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  • Quick fix: A plumbing problem is forcing the Plumas Unified School District to move its headquarters to the former probation building.
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Owner hopes that historic Feather River Inn will reopen in 2015

Feather River Inn project still alive

Carolyn Shipp
Staff Writer
2/13/2013
 
FeatherRiverInnPast

The Feather River Inn, built in 1915, boasts a history as a mountain retreat for the wealthy and elite. The historical three-story building has been passed from owner to owner, and currently belongs to Mike Schoff, the former owner of the Schomac Group Inc., who plans on renovating the resort. Photo courtesy Plumas County Museum

Along Highway 70, west of Graeagle, lies a sleepy-looking European-style chalet. The grand historic building is nestled beyond a small executive golf course and a few unfinished cottages. 

It looks out of place and unresolved under the cover of the tall pines, and it leaves passersby with a lingering question — what is happening with the Feather River Inn? 

Built in 1915 by French architect Frederic C. Whitton, the Feather River Inn was part of a trend of mountain resorts surfacing all over the country.

In its heyday, the resort had 125 guest rooms. It had a five-lane Olympic-sized swimming pool, a saloon, a golf course, a theater, a grand dining hall, an extensive library and even a landing strip. 

It had its own livery stables, cattle ranch and dairy and supplied its own electricity. 

The vacation spot was a place for the elite to come from the city and enjoy the mountains without having to venture into truly rustic conditions. 

However, by 1970, the resort style of vacationing was dwindling in America. After a few years of the inn being a prep school, the University of the Pacific took over operations.

By 2004, the university had no more funding to support the property, so it was sold.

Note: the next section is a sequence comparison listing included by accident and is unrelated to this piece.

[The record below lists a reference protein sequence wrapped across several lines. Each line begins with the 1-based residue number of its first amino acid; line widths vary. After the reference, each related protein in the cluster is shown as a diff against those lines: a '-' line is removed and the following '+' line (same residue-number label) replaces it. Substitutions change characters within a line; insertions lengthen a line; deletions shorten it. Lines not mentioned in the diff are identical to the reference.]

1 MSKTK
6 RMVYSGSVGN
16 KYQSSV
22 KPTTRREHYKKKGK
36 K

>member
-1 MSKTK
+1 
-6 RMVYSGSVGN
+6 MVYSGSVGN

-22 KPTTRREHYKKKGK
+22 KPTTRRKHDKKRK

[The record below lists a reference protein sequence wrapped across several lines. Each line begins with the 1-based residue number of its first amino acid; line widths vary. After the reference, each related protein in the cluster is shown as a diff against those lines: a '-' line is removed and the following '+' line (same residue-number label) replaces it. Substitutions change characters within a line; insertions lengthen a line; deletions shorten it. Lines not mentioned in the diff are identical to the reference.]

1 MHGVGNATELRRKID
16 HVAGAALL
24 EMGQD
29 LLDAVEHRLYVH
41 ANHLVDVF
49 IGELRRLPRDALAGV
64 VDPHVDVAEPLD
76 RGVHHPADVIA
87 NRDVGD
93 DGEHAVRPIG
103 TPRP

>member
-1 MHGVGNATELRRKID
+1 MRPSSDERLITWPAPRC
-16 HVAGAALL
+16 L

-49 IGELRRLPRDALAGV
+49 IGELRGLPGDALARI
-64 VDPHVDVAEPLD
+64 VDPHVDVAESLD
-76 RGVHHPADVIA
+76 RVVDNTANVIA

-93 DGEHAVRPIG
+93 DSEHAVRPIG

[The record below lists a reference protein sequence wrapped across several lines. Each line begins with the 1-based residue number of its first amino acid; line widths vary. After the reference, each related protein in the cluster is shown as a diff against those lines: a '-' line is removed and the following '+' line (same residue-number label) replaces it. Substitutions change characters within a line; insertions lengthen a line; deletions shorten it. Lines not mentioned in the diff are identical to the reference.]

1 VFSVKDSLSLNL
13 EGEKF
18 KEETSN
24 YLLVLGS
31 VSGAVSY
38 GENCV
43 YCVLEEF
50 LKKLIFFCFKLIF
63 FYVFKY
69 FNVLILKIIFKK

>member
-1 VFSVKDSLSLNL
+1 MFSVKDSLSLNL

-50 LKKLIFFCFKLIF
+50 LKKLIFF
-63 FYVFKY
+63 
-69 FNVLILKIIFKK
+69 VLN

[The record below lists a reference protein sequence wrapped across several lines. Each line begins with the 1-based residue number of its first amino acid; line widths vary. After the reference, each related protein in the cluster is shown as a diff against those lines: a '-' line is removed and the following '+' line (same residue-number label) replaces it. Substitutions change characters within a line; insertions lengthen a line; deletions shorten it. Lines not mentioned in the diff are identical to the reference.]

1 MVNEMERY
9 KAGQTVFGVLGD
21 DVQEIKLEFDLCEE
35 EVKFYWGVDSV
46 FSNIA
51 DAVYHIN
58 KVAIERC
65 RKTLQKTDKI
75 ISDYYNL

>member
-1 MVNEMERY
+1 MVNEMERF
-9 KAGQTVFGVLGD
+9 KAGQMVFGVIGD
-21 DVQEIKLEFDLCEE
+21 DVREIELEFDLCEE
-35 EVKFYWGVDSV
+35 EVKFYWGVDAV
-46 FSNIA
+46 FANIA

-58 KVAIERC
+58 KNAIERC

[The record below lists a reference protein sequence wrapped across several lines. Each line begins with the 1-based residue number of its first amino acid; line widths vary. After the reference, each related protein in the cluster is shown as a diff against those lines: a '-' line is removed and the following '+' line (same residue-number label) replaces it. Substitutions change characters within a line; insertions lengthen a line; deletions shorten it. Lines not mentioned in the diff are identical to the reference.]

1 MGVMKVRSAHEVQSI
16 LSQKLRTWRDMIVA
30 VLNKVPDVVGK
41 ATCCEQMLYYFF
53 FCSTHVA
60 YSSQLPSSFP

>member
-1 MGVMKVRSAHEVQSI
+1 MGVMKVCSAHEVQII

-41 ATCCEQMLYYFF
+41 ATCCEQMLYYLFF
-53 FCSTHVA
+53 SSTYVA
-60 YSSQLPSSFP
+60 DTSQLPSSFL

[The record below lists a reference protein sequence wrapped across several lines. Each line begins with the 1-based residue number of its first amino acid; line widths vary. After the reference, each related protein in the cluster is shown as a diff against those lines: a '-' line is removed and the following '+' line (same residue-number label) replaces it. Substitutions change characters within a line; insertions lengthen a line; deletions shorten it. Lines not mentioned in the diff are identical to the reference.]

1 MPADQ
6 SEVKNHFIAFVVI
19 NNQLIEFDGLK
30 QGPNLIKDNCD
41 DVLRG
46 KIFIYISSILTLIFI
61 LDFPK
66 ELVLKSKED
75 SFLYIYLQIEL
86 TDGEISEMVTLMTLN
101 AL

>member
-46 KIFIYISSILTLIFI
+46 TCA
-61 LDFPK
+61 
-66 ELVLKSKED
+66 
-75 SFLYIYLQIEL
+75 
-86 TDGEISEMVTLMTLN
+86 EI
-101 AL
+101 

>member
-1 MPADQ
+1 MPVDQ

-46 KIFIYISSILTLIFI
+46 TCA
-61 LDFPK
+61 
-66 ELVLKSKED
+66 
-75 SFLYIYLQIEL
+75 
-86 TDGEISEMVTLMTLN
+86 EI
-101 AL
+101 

New owner, new vision

In July 2005, Michael Schoff, owner of Schomac Group Inc., a real-estate development investment company based out of Tucson, Ariz., purchased the property. 

Born in Sacramento, Schoff spent many a vacation at his grandfather’s cabin in Tahoe. His appreciation of mountains and woods of Northern California generated his interest in the Feather River Inn, and other properties in Plumas County including the Nakoma Golf Resort.

The Schomac Group intended to restore the dilapidated resort back to the beacon of tourism it once was in Plumas County.

Phase 1 of the project entailed renovation of the three-story lodge to include 101 standard rooms and luxury suites. 

Phase 1 also would remodel the large dining area and the existing cabins, as well as the Rainbow Theater and the Gold Nugget Saloon.

In Phase 2, the developers would construct 112 condominiums on the 114-acre property. According to Schoff, the condominiums would “provide economic stability to the resort operations” by serving as rentals, guesthouses or permanent residences. 

However, in order to develop the residences, the Schomac Group needed to ask the county Board of Supervisors to change the county’s official zoning and permitting process as established in its general plan.

 

Problems with the zoning

In 2006, Feather River Inn project manager John McMorrow approached the county about the need to change the property from recreation and open space use zones to residential use zones.

As it was, the property was divided into 76 acres of Rec-10 and R-10 zones, with a maximum of one dwelling unit per 10 acres of property. The 38 acres left was open space, where no dwelling units were allowed. 

Making it residential would allow one dwelling per acre of the property. 

Rebecca Herrin, the senior planner for the Plumas County Planning Department, concluded that rezoning the property would not have a negative effect on the environment.

Receiving her recommendation, the Board of Supervisors had to hold a hearing before the board could make an amendment to the general plan.

On Dec. 12, 2006, the public voiced discrepancies concerning the rezoning of open space. According to a Feather Publishing article written at the time, many members of the public were concerned that the condominiums would make an impact on the environment, and there wasn’t enough reassurance to the contrary.

In summer 2008, following the receipt of the proposed general plan amendment, the Board of Supervisors prepared an environmental impact report. It reiterated that there would not be a negative environmental effect from the rezoning.